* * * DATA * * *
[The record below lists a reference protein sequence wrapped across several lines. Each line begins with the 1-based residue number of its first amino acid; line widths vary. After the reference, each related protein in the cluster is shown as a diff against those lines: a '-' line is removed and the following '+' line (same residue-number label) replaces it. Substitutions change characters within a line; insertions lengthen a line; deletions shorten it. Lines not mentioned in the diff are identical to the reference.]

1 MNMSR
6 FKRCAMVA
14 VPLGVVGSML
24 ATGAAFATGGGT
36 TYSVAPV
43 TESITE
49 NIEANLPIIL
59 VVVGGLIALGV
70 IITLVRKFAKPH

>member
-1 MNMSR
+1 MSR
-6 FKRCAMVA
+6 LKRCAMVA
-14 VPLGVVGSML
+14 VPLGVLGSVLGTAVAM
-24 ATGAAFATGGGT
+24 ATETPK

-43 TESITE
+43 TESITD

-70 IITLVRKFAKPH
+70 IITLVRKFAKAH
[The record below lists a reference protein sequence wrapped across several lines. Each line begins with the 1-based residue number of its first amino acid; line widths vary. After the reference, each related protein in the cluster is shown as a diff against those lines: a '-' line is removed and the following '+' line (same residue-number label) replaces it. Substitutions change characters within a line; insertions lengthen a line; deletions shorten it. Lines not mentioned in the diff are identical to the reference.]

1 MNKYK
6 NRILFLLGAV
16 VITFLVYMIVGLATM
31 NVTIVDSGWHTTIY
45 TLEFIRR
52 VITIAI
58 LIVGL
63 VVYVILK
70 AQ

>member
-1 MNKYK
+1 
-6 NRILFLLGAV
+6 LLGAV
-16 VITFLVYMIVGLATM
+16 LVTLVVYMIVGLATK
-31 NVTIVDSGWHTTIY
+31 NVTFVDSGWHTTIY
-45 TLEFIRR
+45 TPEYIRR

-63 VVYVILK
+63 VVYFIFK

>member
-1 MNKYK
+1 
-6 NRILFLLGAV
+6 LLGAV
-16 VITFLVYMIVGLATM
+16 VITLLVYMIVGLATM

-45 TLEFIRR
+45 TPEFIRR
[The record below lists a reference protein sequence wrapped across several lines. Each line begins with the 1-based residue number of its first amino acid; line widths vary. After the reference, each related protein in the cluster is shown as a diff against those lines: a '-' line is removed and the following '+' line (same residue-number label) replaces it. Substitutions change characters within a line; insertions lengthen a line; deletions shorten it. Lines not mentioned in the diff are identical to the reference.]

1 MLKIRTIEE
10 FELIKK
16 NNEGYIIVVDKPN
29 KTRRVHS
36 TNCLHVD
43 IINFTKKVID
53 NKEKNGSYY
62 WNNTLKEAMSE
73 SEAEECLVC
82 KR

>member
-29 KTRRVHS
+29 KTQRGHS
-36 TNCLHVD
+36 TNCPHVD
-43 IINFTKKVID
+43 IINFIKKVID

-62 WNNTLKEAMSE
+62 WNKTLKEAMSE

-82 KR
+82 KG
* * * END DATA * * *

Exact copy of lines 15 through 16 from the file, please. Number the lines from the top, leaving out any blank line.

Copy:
+6 LKRCAMVA
-14 VPLGVVGSML